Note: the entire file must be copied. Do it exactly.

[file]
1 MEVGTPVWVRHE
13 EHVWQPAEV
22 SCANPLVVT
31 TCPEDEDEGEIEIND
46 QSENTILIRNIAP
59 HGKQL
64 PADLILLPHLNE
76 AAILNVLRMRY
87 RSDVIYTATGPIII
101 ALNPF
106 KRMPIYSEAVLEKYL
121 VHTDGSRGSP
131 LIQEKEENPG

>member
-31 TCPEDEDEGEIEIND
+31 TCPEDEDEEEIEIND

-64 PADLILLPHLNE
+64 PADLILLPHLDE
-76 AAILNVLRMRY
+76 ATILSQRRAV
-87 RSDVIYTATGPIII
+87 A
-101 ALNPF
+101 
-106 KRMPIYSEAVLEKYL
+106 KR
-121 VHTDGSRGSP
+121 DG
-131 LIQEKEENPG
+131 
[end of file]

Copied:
1 MEVGTPVWVRHE
13 EHVWQPAEV
22 SCANPLVVT
31 TCPEDEDEGEIEIND
46 QSENTILIRNIAP
59 HGKQL
64 PADLILLPHLNE
76 AAILNVLRMRY
87 RSDVIYTATGPIII
101 ALNPF
106 KRMPIYSEAVLEKYL
121 VHTDGSRGSP
131 LIQEKEENPG

>member
-31 TCPEDEDEGEIEIND
+31 TCPEDEDEEEIEIND

-64 PADLILLPHLNE
+64 PADLILLPHLDE
-76 AAILNVLRMRY
+76 ATILSQRRAV
-87 RSDVIYTATGPIII
+87 A
-101 ALNPF
+101 
-106 KRMPIYSEAVLEKYL
+106 KR
-121 VHTDGSRGSP
+121 DG
-131 LIQEKEENPG
+131 